Soon after Breanna Holbert, the 2017-2018 National FFA President, gave her retiring address at the National FFA Convention in October, the video link was posted online. And then it was shared, widely. Upon seeing the link over and over again in my social media feed, I thought, “Wow. This must be good. I should take the time to watch it.”
At almost 23 minutes in length, it’s not a quick watch. But it’s worth it. Holbert’s speech was profound and inspiring. It made me think.
The overarching theme of her address was “embracing the gap.” By “gap,” she was referring to the things that make us different.
Oh, golly. Maybe you’ve noticed that the things which make us different are really prominent these days. Differences in where we live, how we look, what we choose to eat, how we practice our faith, what we drive, how we dress, what news program we watch or listen to, what we believe, how we wear our hair… the list goes on and on. These differences—these gaps—have always existed, but now they are amplified.
The amplification seems to me to revolve partially around an epidemic of either/or thinking. Either you’re utterly right, or you’re completely wrong—there is no in between. Differences are presented as opposing forces.
I see this constantly in the discourse about food and farming. According to some of the louder voices, either you care about the environment, or you care about profit. Either you’re a vegetarian, or you eat meat and don’t care about animals. Either you are a “factory farm” or a “sustainable farm.” It’s as if we can’t possibly care about more than one thing simultaneously—like the environment AND staying profitable, meat as a tasty and nutritious food source AND animal welfare, or production efficiency AND sustainability.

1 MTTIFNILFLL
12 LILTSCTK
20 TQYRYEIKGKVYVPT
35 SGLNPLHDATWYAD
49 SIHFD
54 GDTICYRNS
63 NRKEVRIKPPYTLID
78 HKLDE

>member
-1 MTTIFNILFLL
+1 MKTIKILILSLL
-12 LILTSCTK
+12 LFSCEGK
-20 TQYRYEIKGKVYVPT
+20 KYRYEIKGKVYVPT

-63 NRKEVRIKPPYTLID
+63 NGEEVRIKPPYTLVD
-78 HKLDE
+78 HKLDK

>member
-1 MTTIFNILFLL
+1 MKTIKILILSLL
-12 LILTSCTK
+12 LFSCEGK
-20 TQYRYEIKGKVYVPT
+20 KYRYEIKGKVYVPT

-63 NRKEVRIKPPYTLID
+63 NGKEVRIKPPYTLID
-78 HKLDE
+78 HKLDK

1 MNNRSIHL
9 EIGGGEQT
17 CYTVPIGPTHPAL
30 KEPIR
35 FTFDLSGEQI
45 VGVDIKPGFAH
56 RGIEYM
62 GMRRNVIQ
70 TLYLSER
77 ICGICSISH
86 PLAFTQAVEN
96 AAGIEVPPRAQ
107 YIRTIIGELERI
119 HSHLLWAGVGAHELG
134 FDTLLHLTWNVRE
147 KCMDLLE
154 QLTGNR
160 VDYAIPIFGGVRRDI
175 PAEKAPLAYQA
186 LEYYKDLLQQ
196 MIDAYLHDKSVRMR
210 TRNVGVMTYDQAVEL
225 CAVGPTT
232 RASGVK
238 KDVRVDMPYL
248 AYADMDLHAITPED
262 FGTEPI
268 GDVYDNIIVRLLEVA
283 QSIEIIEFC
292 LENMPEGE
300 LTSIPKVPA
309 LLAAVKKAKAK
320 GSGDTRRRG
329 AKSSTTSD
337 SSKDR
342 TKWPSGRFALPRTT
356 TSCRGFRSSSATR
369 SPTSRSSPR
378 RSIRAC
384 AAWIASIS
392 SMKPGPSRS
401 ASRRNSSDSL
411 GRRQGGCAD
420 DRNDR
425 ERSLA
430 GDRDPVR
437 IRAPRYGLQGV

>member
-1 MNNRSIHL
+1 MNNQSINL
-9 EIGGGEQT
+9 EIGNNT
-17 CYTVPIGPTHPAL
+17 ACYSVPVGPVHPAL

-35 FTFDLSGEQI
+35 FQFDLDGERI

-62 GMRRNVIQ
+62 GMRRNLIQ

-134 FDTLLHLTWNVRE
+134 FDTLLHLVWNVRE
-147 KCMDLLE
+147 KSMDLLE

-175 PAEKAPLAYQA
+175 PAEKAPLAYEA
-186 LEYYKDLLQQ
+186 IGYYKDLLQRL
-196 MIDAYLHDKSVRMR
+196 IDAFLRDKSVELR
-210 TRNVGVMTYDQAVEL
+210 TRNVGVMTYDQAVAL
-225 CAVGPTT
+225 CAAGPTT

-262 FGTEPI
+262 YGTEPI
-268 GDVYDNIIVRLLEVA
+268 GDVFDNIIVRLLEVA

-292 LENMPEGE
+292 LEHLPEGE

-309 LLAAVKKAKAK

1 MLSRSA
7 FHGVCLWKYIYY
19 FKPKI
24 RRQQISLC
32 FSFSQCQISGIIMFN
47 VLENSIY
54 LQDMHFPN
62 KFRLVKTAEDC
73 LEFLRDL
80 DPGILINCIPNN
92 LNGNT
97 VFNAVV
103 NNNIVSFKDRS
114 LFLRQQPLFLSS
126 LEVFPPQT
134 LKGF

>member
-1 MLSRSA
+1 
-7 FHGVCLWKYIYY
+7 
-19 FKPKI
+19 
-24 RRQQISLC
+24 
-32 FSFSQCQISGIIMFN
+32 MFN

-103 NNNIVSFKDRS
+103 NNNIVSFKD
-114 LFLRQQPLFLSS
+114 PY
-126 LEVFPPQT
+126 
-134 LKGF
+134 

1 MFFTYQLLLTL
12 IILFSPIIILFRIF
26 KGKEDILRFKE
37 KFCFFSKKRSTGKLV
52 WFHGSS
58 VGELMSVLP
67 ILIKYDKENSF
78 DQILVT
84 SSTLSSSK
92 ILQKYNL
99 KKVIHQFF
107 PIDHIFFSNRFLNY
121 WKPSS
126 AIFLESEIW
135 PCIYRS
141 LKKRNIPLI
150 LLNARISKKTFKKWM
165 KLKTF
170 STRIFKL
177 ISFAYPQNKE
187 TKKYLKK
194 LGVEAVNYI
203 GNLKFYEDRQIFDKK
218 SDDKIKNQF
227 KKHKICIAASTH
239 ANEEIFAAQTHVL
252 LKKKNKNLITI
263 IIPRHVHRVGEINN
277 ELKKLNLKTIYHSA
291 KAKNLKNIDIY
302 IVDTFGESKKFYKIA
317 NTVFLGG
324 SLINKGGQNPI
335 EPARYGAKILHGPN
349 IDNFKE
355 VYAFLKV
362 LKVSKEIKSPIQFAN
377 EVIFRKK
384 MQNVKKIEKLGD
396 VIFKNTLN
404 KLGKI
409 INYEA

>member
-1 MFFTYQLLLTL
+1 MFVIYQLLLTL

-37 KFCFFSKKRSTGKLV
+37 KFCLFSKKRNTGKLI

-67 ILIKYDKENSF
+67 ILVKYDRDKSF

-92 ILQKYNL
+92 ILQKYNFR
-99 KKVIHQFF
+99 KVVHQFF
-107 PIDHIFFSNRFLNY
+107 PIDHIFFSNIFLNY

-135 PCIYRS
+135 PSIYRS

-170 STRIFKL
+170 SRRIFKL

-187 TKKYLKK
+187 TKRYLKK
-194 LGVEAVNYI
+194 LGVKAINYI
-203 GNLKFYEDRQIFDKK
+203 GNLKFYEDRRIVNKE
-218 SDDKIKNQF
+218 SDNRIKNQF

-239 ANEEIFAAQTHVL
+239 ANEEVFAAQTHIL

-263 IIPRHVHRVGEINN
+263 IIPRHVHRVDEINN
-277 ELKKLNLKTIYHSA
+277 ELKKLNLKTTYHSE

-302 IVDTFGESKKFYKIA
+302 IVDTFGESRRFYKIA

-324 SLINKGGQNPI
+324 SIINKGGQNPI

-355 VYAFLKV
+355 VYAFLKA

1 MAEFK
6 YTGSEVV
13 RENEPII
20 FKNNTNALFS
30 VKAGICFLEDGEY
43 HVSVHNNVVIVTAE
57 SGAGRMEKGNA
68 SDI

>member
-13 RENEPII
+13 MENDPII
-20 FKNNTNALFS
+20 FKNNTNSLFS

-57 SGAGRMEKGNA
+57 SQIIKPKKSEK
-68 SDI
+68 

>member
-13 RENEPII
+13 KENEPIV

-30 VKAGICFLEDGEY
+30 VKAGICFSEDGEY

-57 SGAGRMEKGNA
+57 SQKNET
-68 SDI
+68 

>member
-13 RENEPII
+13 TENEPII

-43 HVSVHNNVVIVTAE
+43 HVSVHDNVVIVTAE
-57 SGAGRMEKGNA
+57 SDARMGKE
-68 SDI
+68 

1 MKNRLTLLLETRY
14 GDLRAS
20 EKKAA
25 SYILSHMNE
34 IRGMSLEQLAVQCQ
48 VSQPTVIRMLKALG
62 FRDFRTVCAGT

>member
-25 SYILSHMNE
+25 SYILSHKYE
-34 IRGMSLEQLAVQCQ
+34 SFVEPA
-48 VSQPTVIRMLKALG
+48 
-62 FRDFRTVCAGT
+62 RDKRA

Tribalism comes into play here, too. “Find your tribe,” folks say. What they mean is: find the people you can relate to, who believe in the same things you believe in. Stick together and work to make your voices heard. It is, indeed, comforting to find and associate with like-minded people. The problem arises when our sense of safety in the group leads us to think our ways are the only right ways, our beliefs are the only ones that are true and virtuous. Those other people? Those outsiders? They’re wrong. In fact, they’re not just wrong, they might be evil.
So in our daily associations we are constantly watchful for clues from the people around us. Are they like us? Or are they different? Are they one of “those people?” If someone expresses concern about a food production practice, then obviously they are a clueless consumer who’s never been on a farm. If someone mentions support for fair treatment of migrant farm workers, they must not be in support of farmers. We are quick to sort people into boxes, and slow to listen—if we bother to pay attention at all. As soon as we hear a clue; as soon as we think we know where someone is coming from, we stop listening. Either they’re one of us, or they must be against us. If they are against us, we must work to make sure their voice isn’t heard.
And so the gap widens. We say things like, “I can’t understand why they would believe that,” or “How can they possibly think that is true?” But did we ask them? And if we did, did we truly listen to the answer? Did we try to understand? Did we embrace the gap?
You can watch Breanna Holbert’s speech at https://bit.ly/2RuPYWQ. I highly recommend it.